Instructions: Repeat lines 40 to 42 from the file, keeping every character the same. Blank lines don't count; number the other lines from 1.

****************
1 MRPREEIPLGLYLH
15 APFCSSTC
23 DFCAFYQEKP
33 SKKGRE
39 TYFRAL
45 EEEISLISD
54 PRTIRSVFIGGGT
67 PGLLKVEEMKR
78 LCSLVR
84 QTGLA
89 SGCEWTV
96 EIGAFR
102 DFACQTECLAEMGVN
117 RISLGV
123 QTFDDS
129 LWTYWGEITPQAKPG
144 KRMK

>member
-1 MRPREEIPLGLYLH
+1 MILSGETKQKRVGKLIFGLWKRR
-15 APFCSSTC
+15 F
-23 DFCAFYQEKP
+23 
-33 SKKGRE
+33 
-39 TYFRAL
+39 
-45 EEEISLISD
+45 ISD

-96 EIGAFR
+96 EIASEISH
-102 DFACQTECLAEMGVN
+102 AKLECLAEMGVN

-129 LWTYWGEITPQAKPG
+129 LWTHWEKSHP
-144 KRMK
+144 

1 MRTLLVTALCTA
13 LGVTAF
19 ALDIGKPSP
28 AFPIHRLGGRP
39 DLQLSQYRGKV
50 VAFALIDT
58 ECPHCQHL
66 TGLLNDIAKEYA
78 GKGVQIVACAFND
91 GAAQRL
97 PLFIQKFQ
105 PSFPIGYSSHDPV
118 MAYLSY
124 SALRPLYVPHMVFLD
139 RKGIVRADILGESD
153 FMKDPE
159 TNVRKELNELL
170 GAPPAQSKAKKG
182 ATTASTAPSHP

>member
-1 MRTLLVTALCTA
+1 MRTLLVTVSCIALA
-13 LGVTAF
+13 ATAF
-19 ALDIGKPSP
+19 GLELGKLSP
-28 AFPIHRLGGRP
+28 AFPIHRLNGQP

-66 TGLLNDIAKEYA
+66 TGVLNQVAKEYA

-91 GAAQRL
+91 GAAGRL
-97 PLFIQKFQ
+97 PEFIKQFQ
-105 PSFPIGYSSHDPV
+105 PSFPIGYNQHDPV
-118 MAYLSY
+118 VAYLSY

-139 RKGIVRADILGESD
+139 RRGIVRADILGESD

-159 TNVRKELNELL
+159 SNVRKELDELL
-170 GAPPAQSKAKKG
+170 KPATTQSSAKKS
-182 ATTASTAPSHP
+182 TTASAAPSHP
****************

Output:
13 LGVTAF
19 ALDIGKPSP
28 AFPIHRLGGRP